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Thread: Familial migration of the Neolithic contrasts massive male migration during Bronze Ag

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    Familial migration of the Neolithic contrasts massive male migration during Bronze Ag

    A new paper

    Familial migration of the Neolithic contrasts massive male migration during Bronze Age in Europe inferred from ancient X chromosomes

    http://www.biorxiv.org/content/early...0.article-info
    Last edited by Helgenes50; 10-01-2016 at 01:39 AM.
    Recent Ancestry, full Normand. Known Genealogy 7/8 of the Cotentin peninsula 1/8 region of Coutances. Unfortunately, there are many missing branches on the maternal side.

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    "Neolithic transition was driven by mass migration of both males and females in roughly equal numbers, perhaps whole families, whereas the later Bronze Age migration and cultural shift were instead driven by male migration, potentially connected to new technology and conquest."

    Interesting sex ratios, looks like steppe women were not as mobile as their men were.

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    I know this is an apples to oranges comparison, but when you look at the spread of European Americans across the North American Continent during the 18th and 19th Centuries you see a similar situation where the men going West far outnumbered the women. Even today in Alaska "the last frontier" you see this discrepancy. As a single male in Alaska in my 20s I experienced it first hand. The men had a saying up there. "You don't loose you girlfriend...you lose your turn".

    http://www.dailymail.co.uk/news/arti...ER-BRIDES.html
    Last edited by MitchellSince1893; 10-01-2016 at 03:03 PM.
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    This is very easy to explain, if you know how early Indo-European societies worked. Indo-Europeans commonly practiced polygyny, which means that one man could have many wifes. The most powerful and influential men had the largest number of wives.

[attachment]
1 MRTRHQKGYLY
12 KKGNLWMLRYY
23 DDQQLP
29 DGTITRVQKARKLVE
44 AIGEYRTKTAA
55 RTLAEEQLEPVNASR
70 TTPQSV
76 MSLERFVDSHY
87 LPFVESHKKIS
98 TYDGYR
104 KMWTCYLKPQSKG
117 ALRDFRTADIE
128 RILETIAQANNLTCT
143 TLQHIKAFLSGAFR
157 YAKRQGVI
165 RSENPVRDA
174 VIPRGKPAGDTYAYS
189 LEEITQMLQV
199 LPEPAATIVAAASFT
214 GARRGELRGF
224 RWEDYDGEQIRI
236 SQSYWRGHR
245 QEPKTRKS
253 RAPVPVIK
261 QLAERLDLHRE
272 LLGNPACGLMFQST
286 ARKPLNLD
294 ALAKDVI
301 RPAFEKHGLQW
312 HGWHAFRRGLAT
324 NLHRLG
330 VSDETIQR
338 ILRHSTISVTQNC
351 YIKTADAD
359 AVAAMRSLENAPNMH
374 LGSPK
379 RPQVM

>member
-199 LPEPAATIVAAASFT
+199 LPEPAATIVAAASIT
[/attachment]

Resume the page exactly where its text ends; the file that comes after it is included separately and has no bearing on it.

For example, chieftains could have 10 wifes each (or at least several).

    However, the proportion of males to females in every population is always close to 50:50. So if only 1 man married 10 women, it means that 9 other men had to remain "singles". There were just not enough women in the population for them to marry.

    And in my opinion, that was one of driving forces of Indo-European expansions.

    Those low-status men, who could not find native Steppe wifes on the Steppe, had to:

    1) Either kidnap wifes from somewhere else, and then bring them back to the Steppe;

    OR:

    2) Emigrate from the Steppe, invade another tribe, and capture their women as wifes.


    In fact, genetic and archaeological data provides evidence, that both happened. The increase of CHG admixture among Steppe people, was due to kidnapping wifes from the Caucasus region, and then bringing them back to the Steppe. Later on, they stopped kidnapping & bringing wifes to the Steppe, and instead started emigrating from the Steppe in search of wifes to conquer. That was most likely due to improvements in technology (they acquired metals, horses, wheels and wagons - becoming more mobile). Before acquiring those technological advantages, they were only able to organize raids for women (quickly surprise-attacking a settlement of farmers, kidnapping women and food, then quickly running away back to the Steppe).

    But after gaining an advantage in military power, they could conquer sedentary populations.